Matinee idol MGR was one of KB’s early fans. “I later learnt that he had followed all my plays,” says KB. MGR particularly liked Server Sundaram, about a poor waiter who finds success as a film star but gives it all up in the end. In 1964, MGR was searching for a scriptwriter for his forthcoming movie Deivath Thai (Divine Mother), and decided to give KB a chance.
This effectively ended the free run that Sivaji and MGR had had for decades. Tamil cinema moved to a more realistic, less melodramatic level. KB focussed on urban, middle-class themes. Bharathiraja made us fall in love with the beauty of village life. Balu Mahendra wrote poetry on camera. Mahendran thrived on subtlety and bridged the distance between art and box office. With new stars such as Kamal and Rajini, and a rustic musician called Ilayaraja, coming into play, Tamil cinema was never the same again.
Check out our Festive offers upto Rs.1000/- off website prices on subscriptions + Gift card worth Rs 500/- from Eatbetterco.com. Click here to know more.
(This story appears in the 15 July, 2011 issue of Forbes India. To visit our Archives, click here.)
Kb sir is truly a legend nd trendsetter..as righty said in this article.f he hadnt started d realistic trend many directors like even mani ratnam could not have come and told realistic stories on celluloid. Adn moreover,tamil cinema would have followed simply brainless masala films of bollywood. kb sir gave true identity to all the flms he made..his flms were a real surprise package for audiences..just wish he makes 1 more good movie for all of us..by the grace of god.on Apr 21, 2012
Who can be the best director? Ascor says: While watching the movie the director (direction) should not come to our mind. All the charaters should not reflect the action of the director. Watch closely balachander`s movie. Fans always appreciate the direction of director and even in characters of the artistes. Upto AvaL ORU THODARKATHAI Balachander got appreciation. After Apporva Ragangal the director lost his credit. (Remake of 40 carats).. almost most of movies were all remake of other language movies. It was published in BOMMAI. Though the direction seems enjoyable the climax of the movie always confusing which is more important. Luckily the new comers introduced by this director almost got succeeded in their film career with other directors.on Mar 27, 2012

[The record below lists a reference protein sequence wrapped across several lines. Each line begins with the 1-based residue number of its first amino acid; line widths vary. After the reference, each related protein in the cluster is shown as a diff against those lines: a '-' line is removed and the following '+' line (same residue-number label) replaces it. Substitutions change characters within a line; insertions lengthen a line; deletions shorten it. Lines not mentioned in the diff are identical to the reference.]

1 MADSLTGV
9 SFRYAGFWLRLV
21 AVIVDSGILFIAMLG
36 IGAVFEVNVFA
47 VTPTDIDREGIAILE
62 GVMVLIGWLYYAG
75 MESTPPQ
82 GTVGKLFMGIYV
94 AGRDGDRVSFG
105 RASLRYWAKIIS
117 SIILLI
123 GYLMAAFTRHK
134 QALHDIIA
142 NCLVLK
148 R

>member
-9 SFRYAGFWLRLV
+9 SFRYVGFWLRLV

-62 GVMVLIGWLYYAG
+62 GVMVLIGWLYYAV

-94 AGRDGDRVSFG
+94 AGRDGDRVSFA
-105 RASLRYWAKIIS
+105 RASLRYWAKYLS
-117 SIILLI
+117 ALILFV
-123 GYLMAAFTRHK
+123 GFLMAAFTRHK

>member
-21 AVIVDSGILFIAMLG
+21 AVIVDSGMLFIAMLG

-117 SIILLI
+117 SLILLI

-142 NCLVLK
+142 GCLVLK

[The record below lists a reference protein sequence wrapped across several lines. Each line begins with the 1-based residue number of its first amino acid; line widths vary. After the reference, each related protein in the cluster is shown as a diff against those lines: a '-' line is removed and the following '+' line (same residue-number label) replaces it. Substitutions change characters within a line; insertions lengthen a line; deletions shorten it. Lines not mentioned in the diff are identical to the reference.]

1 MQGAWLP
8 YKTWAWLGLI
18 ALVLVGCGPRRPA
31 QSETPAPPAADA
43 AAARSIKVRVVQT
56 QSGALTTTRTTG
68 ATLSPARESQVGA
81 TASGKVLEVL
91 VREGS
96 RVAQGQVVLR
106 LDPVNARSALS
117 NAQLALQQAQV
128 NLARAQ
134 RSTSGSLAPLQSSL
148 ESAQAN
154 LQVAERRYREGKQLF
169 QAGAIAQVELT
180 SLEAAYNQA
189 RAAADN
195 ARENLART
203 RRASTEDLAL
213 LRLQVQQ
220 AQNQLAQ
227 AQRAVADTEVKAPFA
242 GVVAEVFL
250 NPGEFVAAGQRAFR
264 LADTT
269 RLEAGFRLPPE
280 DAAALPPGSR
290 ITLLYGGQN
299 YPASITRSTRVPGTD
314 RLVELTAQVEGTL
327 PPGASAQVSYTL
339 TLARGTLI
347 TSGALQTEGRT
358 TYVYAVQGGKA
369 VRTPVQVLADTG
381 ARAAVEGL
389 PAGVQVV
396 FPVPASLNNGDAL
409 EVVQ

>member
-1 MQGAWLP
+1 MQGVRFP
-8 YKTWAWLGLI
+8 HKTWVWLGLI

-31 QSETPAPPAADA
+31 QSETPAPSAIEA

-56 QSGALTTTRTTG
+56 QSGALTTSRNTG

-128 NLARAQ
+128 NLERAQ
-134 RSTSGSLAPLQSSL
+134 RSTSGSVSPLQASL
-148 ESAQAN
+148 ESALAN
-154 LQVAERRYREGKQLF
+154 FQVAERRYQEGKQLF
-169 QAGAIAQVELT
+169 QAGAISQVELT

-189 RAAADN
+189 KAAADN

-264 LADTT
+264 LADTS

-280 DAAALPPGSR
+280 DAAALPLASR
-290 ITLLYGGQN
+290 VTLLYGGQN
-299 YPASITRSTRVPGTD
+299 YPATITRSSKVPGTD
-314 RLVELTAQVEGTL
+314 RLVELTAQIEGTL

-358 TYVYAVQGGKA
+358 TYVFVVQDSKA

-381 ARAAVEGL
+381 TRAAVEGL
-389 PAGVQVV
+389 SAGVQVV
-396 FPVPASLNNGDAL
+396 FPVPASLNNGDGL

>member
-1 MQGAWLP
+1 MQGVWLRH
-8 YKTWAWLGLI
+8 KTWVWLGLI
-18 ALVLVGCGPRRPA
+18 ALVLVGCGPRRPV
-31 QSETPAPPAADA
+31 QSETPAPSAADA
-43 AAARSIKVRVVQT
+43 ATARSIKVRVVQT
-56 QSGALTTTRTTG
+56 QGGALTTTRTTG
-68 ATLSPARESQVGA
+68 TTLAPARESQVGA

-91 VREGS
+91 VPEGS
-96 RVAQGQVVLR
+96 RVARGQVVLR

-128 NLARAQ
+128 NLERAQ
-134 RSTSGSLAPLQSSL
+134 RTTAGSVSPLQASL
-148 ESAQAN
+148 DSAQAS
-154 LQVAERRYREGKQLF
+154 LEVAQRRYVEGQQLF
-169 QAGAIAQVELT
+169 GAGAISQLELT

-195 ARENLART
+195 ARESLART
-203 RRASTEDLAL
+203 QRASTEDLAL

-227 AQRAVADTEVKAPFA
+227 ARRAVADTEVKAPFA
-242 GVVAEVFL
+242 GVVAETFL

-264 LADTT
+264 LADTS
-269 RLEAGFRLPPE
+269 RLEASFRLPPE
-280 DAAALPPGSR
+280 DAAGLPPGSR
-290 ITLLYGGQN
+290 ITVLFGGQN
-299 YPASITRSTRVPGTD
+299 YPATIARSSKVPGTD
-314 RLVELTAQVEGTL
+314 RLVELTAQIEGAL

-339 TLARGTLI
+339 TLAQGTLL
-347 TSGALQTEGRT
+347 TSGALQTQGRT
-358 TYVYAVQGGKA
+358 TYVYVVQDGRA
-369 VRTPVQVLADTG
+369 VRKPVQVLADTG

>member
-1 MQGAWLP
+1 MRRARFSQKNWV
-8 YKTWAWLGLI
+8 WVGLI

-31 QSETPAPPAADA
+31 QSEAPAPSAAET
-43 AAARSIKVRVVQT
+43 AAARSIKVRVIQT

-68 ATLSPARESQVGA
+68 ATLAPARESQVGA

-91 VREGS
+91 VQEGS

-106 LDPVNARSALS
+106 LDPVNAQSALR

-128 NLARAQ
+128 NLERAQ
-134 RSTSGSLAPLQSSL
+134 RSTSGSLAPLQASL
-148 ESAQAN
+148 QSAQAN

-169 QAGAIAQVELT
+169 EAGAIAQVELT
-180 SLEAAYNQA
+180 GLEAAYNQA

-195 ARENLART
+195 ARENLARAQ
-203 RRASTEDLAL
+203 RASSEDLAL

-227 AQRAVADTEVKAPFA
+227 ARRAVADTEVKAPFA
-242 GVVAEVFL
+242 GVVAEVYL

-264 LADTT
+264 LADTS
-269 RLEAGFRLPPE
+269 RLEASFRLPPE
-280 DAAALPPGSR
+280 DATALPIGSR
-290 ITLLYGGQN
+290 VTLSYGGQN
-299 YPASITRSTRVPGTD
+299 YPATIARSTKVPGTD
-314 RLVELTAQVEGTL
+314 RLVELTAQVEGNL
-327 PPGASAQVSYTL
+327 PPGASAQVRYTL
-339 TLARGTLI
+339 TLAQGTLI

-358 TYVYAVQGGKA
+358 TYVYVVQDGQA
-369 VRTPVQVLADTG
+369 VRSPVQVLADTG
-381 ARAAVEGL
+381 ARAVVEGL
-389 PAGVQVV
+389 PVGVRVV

I remember him for one of his serials shown on sony channel " Chhoti Si Asha". The very first TV shows we as a family used to watch together and taught me meaning of life. I really miss that complete show and pity the fact that no print is available to re - watch the serial. If a DVD can be provided of the same, I will be really greatful. Also just want to see the small girl recite the complete title track: " Seene mein hai dil ye chota sa.... Dil mein hoti choti si asha.... Chanda aur Sitare ismein..Dharti k najare ismein.. Gehra ha ye sagar ki jaisa.....".on Feb 6, 2012